The personal benefits are less easy to translate into a specific list, but are in many cases equally compelling as a reason to buy. The following is a list of common motivations that inspire people to own their own homes. Take note of those comments that appeal to your situation:

  • Owning my own home provides me with a deep sense of security. I need to own in order to feel that I have roots and really belong to my community.
  • I can make my own decisions about design and decor.
  • I can invest in upgrades that will not only bring me pleasure but can also add to the value of the property over time.
  • I have control over the piece of property. I am not answering to a landlord.
  • Usually the question is whether a person should rent or buy. There are many factors that influence this decision such as how long a person intends to stay at one certain address. If there is a possibility that occupancy will last only a year or two, then it is probably advisable to rent unless you are willing to lease the property out as a rental once you move on. The only time it makes sense to buy with the intention of a quick turn around is if the property purchased was under-valued or if the Real Estate market is appreciating so rapidly that the increase in equity will exceed the cost of selling the property.
  • Another approach is to buy the property and lease it to tenants when it comes time for you to move on. This makes sense only if you can rent the property at a level that will cover your mortgage payment. You must also be certain that you will have the time and patience to act as a landlord. And finally, be sure to assess what the impact of holding onto the property will be on your financial statement. It is possible that by holding onto the first property to rent, you will not qualify to take a mortgage on a second property.

The decision to buy has as much to do with your personal needs as it does to do with the financial reasons that can motivate a buyer. Do the math to understand the monetary ramifications. Take time to understand your own motivations before you rush into this decision. Homeownership has its definite rewards. Pursue them with wisdom!

Question?

What is the Mello-Roos Tax?

Answer:

In 1978 Californians enacted Proposition 13, which limited many local public agencies ability to finance new projects. In 1982, Senator Henry Mello and Assemblyman Mike Roos effected the passage of the Community Facilities District Act (CFD). This act authorized local governments and developers to create CFD's for the purpose of selling tax-exempt bonds to fund public improvements. Subsequently, property owners that participate in the CFD's pay a "special tax" to repay the bonds. Mello-Roos is this "special tax."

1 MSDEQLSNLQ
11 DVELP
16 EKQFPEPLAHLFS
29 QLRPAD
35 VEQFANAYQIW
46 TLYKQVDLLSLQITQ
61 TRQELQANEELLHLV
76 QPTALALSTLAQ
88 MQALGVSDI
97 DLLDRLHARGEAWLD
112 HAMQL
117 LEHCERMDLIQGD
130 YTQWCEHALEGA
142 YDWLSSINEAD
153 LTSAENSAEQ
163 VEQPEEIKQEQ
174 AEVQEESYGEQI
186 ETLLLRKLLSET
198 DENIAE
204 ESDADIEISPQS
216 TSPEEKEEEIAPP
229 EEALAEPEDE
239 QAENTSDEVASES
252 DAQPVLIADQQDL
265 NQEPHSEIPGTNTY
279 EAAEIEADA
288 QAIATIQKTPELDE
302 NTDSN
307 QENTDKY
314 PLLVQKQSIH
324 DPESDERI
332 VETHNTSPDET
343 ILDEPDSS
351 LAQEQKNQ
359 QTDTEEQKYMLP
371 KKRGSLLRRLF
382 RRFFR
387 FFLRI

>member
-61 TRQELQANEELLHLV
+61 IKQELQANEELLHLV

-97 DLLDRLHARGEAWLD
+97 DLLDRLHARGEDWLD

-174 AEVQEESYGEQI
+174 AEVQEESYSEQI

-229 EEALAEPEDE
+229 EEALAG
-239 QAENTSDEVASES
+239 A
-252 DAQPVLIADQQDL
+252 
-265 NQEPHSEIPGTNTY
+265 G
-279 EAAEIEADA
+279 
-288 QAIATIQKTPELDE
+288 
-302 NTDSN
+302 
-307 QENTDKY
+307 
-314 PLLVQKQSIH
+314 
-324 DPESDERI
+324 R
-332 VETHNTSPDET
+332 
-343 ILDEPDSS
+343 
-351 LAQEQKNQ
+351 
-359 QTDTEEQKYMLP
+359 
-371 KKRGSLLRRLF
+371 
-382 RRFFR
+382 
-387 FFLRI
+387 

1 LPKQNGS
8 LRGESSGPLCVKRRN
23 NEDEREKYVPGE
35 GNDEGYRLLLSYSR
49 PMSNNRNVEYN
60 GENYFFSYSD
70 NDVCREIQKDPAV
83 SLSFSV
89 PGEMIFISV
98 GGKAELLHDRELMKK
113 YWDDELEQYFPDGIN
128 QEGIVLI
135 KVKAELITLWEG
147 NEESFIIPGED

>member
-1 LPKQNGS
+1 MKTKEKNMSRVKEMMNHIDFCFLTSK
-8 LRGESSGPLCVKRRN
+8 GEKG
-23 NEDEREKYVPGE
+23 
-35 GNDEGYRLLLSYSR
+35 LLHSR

Background:

In 1978 Californians enacted Proposition 13, which limited many local public agencies ability to finance new projects. In 1982, Senator Henry Mello and Assemblyman Mike Roos affected the passage of the Community Facilities District Act (CFD). This act authorized local governments and developers to create CFD's for the purpose of selling tax-exempt bonds to fund public improvements. Subsequently, property owners that participate in the CFD's pay a "special tax" to repay the bonds.

Mello-Roos Community Facilities District Act:

The Act allows any county, city, special district, school district or joint powers of authority to establish a "Community Facilities District" which allows for the financing of public services and facilities. The services and facilities Mello-Roos Districts can provide include streets, police protection, fire protection, ambulatory, elementary schools, parks, libraries, museums, and cultural facilities.

A requisite for the Mello-Roos districts' establishment is that it be approved by two-thirds margin of qualified voters in the district. If there are fewer than twelve registered voters within the proposed district, the vote may be passed by current landowners. At the close of legal proceedings, an established Mello-Roos District has all the legal privileges of a legally sanctioned governmental body.

Responsibilities of Property Owners in the Mello-Roos Districts:

Property owners in Mello Roos District are responsible for payment of the "special tax". The amount of the "special tax" is not (directly) based on the value of the property. Special taxes are based on mathematical formulas that take into account property characteristics such as square footage of the home and parcel size. The special tax is typically included in the annual County tax bill, however it can also be paid off on a monthly basis.

Legal Rights of the Community Facilities District:

A Mello-Roos District has the legal right to adopt stringent penalties and foreclosure priorities; in the event that the special tax payment is delinquent. Ergo, if the "special tax" is not paid, the District may exercise its legal right to foreclose and sell the property. Foreclosure rights can be initiated after 150 - 180 days in arrears.

Disclosure: (California Civil Code §§1102.6)

Seller shall make a good faith effort to obtain a disclosure "Notice of Special Tax" from local agencies which levy on the property a special tax pursuant to the Mello-Roos Community Facilities District Act, and shall promptly deliver to the prospective buyer any such notice made available by those agencies. If the Transfer Disclosure statement or the Mello-Roos disclosure notice is delivered to Buyer after the offer is signed, Buyer shall have the right to terminate this Agreement within three (3) days after delivery in person, or five (5) days after delivery by deposit in the mail, by giving written notice of termination to the Seller or Seller's agent.

Question?

What is the difference between pre-qualification and pre-approval?

Answer:

Pre-qualifying includes analyzing your income, assets and present debt to estimate what you may be able to afford when buying a home. This essential step will give you an idea of your budget when you begin shopping for your new home. Pre-qualifying is informal and non-binding.

Getting pre-approval for your home loan is another thing entirely. Pre-approval means that you have in hand a lender's written commitment to put together a loan for you (subject only to the particular house you want to buy passing the lender's appraisal). Pre-approval makes you a strong buyer because you now have a commitment from a lender to finance your purchase.